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The "Camel"

designed by
J. S. Sproule & A. Ivanoff

in support of a Radio-Controlled model plan by Jim Owen

During 1937/38 J.S. Sproule, along with his partner A. Ivanoff designed a wooden glider of conventional build, to be called the Camel. For ease of transportation and assembly, it was designed with folding wings, hinged from the rear spar, allowing the wings to sit flat on the side of the fuselage. The glider was built in 1939 by Scott Light Aircraft Ltd., at Dunstable and was to be the only example.

The first flight took place at Dunstable and although flight tests were completed, it was never issued with a Cerificate of Airworthiness. Following early aerotows, it was decided to increase the tailplane area. The Camel continued in service until 19th August 1951 when it crashed following a mid-air incident with an Olympia over Dunstable Downs.

The whole story of the Camel can be read in this article from the Sailplane Magazine from 1939 and is told by John Sproule himself :-

DATA
Wing span 37' 4" 11.38 m
Length 17' 2" 5.23 m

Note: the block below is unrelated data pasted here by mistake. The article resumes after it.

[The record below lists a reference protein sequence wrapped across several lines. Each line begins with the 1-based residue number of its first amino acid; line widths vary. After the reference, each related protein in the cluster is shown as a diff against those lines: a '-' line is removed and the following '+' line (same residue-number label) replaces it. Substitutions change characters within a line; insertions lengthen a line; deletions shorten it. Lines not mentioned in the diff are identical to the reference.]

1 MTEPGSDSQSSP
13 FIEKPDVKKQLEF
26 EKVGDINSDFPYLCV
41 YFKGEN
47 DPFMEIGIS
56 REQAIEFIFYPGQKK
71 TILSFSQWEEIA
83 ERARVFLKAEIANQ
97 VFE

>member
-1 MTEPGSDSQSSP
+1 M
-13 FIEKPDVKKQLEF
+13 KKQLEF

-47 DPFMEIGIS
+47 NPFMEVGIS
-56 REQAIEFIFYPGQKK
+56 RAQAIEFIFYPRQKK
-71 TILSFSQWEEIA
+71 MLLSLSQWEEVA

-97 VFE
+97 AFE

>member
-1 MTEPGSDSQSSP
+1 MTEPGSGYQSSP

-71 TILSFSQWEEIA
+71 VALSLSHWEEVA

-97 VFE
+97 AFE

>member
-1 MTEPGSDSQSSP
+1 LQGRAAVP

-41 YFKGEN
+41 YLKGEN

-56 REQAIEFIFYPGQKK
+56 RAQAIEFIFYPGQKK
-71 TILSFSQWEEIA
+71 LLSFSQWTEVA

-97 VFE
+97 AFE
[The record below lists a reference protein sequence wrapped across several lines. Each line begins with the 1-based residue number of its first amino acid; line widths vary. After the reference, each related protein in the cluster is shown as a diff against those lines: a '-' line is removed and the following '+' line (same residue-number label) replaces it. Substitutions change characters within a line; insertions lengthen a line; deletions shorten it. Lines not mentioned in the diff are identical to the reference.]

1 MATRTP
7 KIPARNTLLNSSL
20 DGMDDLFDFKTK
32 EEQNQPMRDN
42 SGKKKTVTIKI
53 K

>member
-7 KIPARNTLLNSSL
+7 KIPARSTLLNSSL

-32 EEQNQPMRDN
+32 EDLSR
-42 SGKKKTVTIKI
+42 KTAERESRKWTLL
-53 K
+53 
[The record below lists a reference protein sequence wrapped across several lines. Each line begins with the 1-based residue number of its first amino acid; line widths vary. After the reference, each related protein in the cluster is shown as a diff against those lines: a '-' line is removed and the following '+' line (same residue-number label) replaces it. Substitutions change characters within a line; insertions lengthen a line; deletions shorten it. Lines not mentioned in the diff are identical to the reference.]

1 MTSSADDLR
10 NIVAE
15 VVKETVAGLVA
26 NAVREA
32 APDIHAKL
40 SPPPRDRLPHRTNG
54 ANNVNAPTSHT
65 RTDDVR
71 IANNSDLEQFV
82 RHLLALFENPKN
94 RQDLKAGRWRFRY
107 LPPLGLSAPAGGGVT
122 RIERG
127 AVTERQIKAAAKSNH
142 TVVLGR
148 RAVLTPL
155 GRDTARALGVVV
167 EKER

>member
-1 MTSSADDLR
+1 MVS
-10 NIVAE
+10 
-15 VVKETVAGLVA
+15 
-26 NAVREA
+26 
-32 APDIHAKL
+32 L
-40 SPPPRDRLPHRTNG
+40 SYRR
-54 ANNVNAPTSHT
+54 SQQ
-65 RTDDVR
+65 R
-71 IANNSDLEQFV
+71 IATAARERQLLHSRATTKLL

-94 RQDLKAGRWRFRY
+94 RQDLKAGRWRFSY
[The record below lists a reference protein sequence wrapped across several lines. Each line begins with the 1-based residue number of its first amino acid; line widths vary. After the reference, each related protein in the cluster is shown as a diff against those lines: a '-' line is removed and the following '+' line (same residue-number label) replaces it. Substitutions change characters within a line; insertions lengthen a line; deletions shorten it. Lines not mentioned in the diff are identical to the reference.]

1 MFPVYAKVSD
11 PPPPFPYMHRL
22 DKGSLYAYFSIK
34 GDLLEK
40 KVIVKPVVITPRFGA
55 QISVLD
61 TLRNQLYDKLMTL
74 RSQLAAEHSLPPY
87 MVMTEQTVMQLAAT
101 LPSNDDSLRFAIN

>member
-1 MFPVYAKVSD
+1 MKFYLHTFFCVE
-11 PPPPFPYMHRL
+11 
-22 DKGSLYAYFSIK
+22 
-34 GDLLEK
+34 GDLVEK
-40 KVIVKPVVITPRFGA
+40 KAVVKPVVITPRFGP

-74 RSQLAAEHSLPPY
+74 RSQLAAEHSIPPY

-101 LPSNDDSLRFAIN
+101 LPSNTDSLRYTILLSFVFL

Wing area 3.7 lbs.fsq. ft 10·21 sq.m.
Min . sink 2.85 ft ./sec
@ 35 m.p.h.
0·86 m/sec.
@ 56 km/h
Wing sections:
Root
Gottingen 535
Tip
Gottingen 389


Preparing for Bungee launches, all from Dunstable Down


John Sproule poses inside his early Camel...........
......and later with a modified front canopy


In 1949 the Camel, seen here at Dunstable, was registered as G-ALLL

The airborne aerotow photos above are of John Sproule flying the Camel in 1938/39
behind an Avro Cadet from Radcliffe (Leicester).

From the mid 1930's John Sproule was to become a remarkably dedicated glider pilot and glider designer and was employed by Fred Slingsby at his Kirbymoorside factory. During WWII he also had a succesful wartime career with the Air Ministry. John tells the story of his involvement in Gliding in this magazine article which is followed by an article on his Military service

Pre-war advertisement for Camel drawings which went with Ivanoff to the USA
after the war and were subsequently lost when he passed away in December 1980

CAMEL 2 - The End

Plans appeared to have been well advanced for the build of a second Camel with revisions on the first type. Here, in this drawing from the Vintage Glider Club, is the evidence that was found. Following the publication, the final story of the Camel 2 came to light from a reader and is appended below the drawing.

Aknowledgements:

Sandy Sproule, son of the late John Sproule for most of the information and photos

The Vintage Glider Club for extracts to support this article

The Sailplane Magazine of 1939

Norman Ellison - Book of British Gliders and Sailplanes